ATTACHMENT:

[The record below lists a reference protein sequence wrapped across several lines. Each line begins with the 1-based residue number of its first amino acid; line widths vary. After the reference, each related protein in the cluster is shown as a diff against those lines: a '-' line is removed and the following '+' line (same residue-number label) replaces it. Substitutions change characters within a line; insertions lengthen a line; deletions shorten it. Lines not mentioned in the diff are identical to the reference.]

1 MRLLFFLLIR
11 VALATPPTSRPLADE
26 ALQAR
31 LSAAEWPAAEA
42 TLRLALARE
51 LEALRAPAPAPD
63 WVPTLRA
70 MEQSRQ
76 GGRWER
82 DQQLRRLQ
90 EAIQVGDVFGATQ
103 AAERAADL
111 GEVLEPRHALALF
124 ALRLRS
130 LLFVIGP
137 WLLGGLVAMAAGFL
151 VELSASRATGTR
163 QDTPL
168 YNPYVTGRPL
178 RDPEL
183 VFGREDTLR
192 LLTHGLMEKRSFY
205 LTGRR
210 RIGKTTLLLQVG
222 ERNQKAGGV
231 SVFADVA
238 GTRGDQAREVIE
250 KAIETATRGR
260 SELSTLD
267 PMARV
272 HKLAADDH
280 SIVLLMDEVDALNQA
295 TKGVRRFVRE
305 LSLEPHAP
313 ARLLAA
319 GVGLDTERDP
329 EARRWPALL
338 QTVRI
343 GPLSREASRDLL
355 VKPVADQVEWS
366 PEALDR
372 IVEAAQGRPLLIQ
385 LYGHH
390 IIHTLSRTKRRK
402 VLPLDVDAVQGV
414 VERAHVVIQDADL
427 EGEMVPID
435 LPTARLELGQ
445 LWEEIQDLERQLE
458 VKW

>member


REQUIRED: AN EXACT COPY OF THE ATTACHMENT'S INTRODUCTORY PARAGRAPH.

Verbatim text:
[The record below lists a reference protein sequence wrapped across several lines. Each line begins with the 1-based residue number of its first amino acid; line widths vary. After the reference, each related protein in the cluster is shown as a diff against those lines: a '-' line is removed and the following '+' line (same residue-number label) replaces it. Substitutions change characters within a line; insertions lengthen a line; deletions shorten it. Lines not mentioned in the diff are identical to the reference.]